Every Play Counts: Josh Freeman to Vincent Jackson

Vincent Jackson

Sep 8, 2013; East Rutherford, NJ, USA; New York Jets outside linebacker DeMario Davis (56) tackles Tampa Bay Buccaneers wide receiver Vincent Jackson (83) during the second half at MetLife Stadium. The Jets won 18-17. Joe Camporeale-USA TODAY Sports

Sometimes, a single game can change the course of an entire season, and a single play can change the course of an entire game. In this feature, some of the most crucial plays from last week are analyzed and broken down.

In this feature, we normally take a look at a play that helps seal the win for a team – the single play that most improved a team’s playoff chances over the course of the week. Football, however, can sometimes be a wacky game, and a seemingly game-winning play– something we’d be talking about for the entire week – gets overshadowed by a fluke, or non-predictive play, and gets lost in the news cycle.

That’s exactly what happened in the Buccaneers-Jets game. In all the talk over the Lavonte David personal foul, which moved the Jets into range to win the game with a field goal, Josh Freeman’s potentially game-winning drive has been understandably lost.  The story of the game would become Vincent Jackson’s 154 yard receiving day as he victimized Antonio Cromartie over and over again, and the sub-50% completion percentage for Freeman would be written off, in favor of stories about his clutchness and ability under pressure.

The truth of the matter is that the Buccaneers offense was one dimensional all game. Freeman was 11-for-21 for 206 yards when targeting Jackson or Michael Williams, and a whopping 4-for-10 for four yards targeting everyone else. Add in a boatload of penalties – 13 in total committed on the day, with every Jets scoring drive aided by them – and you have the Buccaneers trailing late in the fourth quarter.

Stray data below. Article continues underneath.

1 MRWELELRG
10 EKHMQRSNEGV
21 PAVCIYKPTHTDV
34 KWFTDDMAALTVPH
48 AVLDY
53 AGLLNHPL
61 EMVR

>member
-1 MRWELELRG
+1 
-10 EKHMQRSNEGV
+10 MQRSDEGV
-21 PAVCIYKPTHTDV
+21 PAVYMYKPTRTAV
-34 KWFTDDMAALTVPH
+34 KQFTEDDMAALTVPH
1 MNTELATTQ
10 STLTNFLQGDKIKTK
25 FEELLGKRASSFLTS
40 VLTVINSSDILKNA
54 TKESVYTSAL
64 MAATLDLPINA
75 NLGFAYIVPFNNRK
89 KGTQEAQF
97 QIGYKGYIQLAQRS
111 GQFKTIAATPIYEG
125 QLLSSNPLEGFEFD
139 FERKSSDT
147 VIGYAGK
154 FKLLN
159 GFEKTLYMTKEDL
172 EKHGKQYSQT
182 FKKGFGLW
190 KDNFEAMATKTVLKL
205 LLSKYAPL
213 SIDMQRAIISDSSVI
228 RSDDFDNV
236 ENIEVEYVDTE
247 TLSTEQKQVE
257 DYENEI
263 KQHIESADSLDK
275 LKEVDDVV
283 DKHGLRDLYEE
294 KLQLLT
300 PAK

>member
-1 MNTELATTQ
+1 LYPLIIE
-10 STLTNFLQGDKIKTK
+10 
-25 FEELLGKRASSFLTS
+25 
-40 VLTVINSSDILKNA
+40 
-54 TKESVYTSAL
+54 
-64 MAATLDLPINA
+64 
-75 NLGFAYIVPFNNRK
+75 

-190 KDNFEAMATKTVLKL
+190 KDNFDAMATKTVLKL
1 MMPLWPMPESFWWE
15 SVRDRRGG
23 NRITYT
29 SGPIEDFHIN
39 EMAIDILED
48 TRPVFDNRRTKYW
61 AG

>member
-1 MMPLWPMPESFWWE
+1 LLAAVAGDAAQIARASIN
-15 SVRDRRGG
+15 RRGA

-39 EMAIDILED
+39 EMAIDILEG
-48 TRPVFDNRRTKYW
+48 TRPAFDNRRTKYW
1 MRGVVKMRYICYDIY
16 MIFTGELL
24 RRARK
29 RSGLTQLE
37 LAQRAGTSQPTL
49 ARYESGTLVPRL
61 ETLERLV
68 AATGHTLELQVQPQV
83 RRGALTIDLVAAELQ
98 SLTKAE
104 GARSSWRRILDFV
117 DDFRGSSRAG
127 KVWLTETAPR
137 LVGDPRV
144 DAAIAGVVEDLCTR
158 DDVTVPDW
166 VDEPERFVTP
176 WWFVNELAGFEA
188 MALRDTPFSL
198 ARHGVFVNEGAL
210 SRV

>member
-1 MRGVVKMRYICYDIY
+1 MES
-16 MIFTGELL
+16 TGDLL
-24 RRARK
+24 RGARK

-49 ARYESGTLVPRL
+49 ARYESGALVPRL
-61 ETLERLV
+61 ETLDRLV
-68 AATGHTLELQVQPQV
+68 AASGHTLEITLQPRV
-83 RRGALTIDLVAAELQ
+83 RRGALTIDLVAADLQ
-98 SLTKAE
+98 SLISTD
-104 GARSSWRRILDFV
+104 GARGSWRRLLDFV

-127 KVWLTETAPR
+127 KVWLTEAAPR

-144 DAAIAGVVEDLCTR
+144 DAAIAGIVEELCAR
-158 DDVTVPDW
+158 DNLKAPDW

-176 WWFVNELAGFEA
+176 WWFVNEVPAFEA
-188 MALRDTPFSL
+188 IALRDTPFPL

The Game: Tampa Bay Buccaneers (0-0) @ New York Jets (0-0)

The Stakes: Here’s some statistics for you – teams that start out 1-0 make the playoffs 54% of the time. Teams that start 0-1 make it just 25% of the time. As an inter-conference game, it’ll play a large role in the divisional tiebreakers (common games), but a small one in the wild card tiebreakers (which uses conference games, instead). More personally, both Rex Ryan and Josh Freeman need good seasons to ensure they stay where they are for 2013, and a big win in the opening game of the season is just the right place to do that.

The Situation: The Buccaneers, trailing 15-14, have the ball in their own territory with less than two minutes to go.

They weren’t trailing entering the quarter. At halftime, the Buccaneers had squeaked out to a 14-12 lead, scoring touchdowns on a pass to Mike Williams and a plunge by Doug Martin after a Geno Smith fumble. The Jets got a touchdown at the end of the half on Geno Smith’s first touchdown pass to tighten the game.

Freeman has played his usual questionable game, losing a fumble and throwing a pick in the first half, and the Jets have done a good job of bottling up Martin. After a scoreless third quarter, a defensive holding call on Leonard Johnson extended the first Jets drive of the fourth quarter, turning a punting situation into an opportunity for the Jets to kick a go-ahead field goal to go up 15-12. One exchange of punts later, and the Buccaneers found themselves on their own 20 with 2:14 left to go. One Doug Martin 17 yard run, and two incomplete passes to Kevin Ogletree, and the Buccaneers find themselves with a third-and-ten on their own 37 with only 1:51 left in the game – they have to convert.

The Play: 5-J.Freeman pass short left to 83-V.Jackson to NYJ 26 for 37 yards (56-D.Davis).